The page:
Reason in Rain

One of the most memorable moments in my life was when my 5th grade music teacher in Munich, Mr. Peter Tomanke, asked the class to answer the question: “Why do you listen to music?”. His answer: There is just ONE SINGLE reason to listen to music – You listen to music, because it makes you feel better.

Just one single reason? Until today, I continue to ponder about this question. Of course everyone in class tried to come up with additional reasons, but failed to find any convincing alternative. The most promising further candidate was brought forward by a classmate: when you are depressed, you may want to listen to depressing music in order to feel even more depressed. However, I am not sure, if you nevertheless end up feeling better afterwards, so I don’t know if that theory qualifies as a “real” second reason, perhaps it’s merely a variation of mood-raising-hypothesis.

“I’m only happy when it rains” (1996) by the band Garbage is a beautiful example for how music can’t help but transform even a often gloomy topic such as rain into something that makes you feel better. I don’t think the lyrics would work very well on their own as a poem – the music seems to be necessary to make the lyrics as impressive as they are. Also, the name of the band fits perfectly with the title of the song (as often is the case with Garbage – other notable content-matches are Garbage – “Stupid Girl” and Garbage – “I think I’m paranoid”). To round things off, selected lines from the lyrics support my suspicion that a drop in mood can actually improve your mood:  “Why, it feels so good to feel so sad.” and “You want to know about my new obsession? – I’m riding high upon a deep depression!”:

Trolle Siebenhaar state “We got the rain – don’t know why.” but are quick to add “Sweet Dogs – Sweet Rain” in their groundbreaking song “Sweet Dogs” (2007). It seems perplexingly impossible not to like the catchy tune of the song:

Gene Kelly apparently was not only defying the rain, but also high fever when shooting the accompanying video to the title track of the movie “Singing in the Rain”(1952). Also here can be seen that the moment you have a melody playing in your head, external nuisances such as rain will simply be incorporated as something beneficial into your inner-melody-induced good mood:

Even Frédéric Chopin’s Raindrop Prélude Opus 28, Nr. 15 for piano published in 1839 is uplifting in spirit, despite George Sand stating that he wrote it while suffering from both being ill and from hearing a persistent, repetitive, regular, nerve-racking dripping of rain on the roof (or window). Throughout the entire piece, a single note is repeated perpetually, as if it were a stream of dripping water – or rain. While these drops at first have a serene accompaniment, over time a thunderstorm approaches and discharges it’s full-fledged fury by fortifying the drops with additional rain showers – but after the wrath is over, the heavy thunderclouds clear away and the raindrops eventually turn into a trickle before stopping – with the weather and the world in peace by the end of the piece. And no matter how dark in spirit the thunderstorm-parts of the piece may have been – in the end you feel better:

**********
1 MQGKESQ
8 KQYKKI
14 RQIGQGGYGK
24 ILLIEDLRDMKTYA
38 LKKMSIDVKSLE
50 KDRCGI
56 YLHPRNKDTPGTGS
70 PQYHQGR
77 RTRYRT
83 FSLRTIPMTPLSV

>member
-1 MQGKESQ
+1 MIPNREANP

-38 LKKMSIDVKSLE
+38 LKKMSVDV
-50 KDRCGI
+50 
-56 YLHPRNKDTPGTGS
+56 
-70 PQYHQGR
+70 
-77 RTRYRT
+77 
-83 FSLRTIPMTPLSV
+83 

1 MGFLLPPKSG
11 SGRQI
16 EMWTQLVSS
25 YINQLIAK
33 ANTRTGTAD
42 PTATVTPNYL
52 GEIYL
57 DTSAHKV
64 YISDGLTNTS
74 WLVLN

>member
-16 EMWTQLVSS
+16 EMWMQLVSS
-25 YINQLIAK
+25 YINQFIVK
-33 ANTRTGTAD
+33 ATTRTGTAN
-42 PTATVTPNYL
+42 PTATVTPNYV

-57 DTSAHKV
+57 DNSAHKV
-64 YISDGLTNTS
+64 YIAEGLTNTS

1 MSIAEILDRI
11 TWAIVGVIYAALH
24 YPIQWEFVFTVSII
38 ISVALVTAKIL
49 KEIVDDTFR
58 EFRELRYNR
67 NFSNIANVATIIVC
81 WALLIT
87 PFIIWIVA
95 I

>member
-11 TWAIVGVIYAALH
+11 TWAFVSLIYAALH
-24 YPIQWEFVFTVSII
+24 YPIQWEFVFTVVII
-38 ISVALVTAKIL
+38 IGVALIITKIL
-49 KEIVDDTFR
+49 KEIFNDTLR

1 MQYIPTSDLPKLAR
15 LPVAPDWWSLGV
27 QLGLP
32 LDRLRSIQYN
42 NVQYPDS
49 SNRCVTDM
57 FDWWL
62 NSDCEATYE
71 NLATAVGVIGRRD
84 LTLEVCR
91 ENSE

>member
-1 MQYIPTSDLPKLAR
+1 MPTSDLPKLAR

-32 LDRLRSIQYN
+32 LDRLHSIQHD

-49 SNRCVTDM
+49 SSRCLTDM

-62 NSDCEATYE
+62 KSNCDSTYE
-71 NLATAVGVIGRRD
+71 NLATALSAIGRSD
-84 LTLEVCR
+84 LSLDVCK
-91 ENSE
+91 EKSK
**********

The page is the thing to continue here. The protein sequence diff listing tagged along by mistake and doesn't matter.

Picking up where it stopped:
Finally, no matter how hard Fran Healy from the band “Travis” tries to drown in self-misery in the song “Why does it always rain on me”(1999), even he is smiling when singing the cheerful melody:

Of course, sometimes the rain itself is perceived as something mood-enhancing – especially if you are a farmer desperately waiting for natural irrigation for your crops, as depicted in the song “Ghanan Ghanan” in the 2001 movie Lagaan. In this case, the music can get straight to the point of raising your mood without first having to transform something unpleasant into something pleasant (as all prior pieces had mastered so artfully).

Thus, no matter from which angle music tackles the topic of rain – the result always makes you feel better and proves that my 5th grade teacher may be right. To be precise, his question only referred to music that you like – music that you dislike on the other hand may be detrimental to your mood. But the moment you like a song, you can’t run, you can’t hide: there is no escape from being forced to feel better.

Have a rainy week,

Eric